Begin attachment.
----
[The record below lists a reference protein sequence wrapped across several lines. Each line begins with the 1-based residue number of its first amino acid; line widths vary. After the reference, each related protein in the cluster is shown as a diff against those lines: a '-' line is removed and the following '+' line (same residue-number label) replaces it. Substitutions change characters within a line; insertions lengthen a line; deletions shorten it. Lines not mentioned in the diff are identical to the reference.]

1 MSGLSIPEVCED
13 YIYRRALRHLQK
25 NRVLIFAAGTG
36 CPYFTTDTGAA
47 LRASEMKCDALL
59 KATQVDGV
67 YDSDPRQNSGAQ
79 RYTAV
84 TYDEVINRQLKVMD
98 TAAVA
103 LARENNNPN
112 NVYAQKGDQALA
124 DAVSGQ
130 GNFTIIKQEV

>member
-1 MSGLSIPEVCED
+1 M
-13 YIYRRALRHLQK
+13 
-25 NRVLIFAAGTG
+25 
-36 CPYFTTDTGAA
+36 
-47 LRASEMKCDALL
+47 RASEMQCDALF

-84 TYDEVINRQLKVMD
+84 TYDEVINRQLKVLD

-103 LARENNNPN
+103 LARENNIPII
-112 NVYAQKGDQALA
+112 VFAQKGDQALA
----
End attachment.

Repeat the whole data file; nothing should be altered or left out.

[The record below lists a reference protein sequence wrapped across several lines. Each line begins with the 1-based residue number of its first amino acid; line widths vary. After the reference, each related protein in the cluster is shown as a diff against those lines: a '-' line is removed and the following '+' line (same residue-number label) replaces it. Substitutions change characters within a line; insertions lengthen a line; deletions shorten it. Lines not mentioned in the diff are identical to the reference.]

1 MSGLSIPEVCED
13 YIYRRALRHLQK
25 NRVLIFAAGTG
36 CPYFTTDTGAA
47 LRASEMKCDALL
59 KATQVDGV
67 YDSDPRQNSGAQ
79 RYTAV
84 TYDEVINRQLKVMD
98 TAAVA
103 LARENNNPN
112 NVYAQKGDQALA
124 DAVSGQ
130 GNFTIIKQEV

>member
-1 MSGLSIPEVCED
+1 M
-13 YIYRRALRHLQK
+13 
-25 NRVLIFAAGTG
+25 
-36 CPYFTTDTGAA
+36 
-47 LRASEMKCDALL
+47 RASEMQCDALF

-84 TYDEVINRQLKVMD
+84 TYDEVINRQLKVLD

-103 LARENNNPN
+103 LARENNIPII
-112 NVYAQKGDQALA
+112 VFAQKGDQALA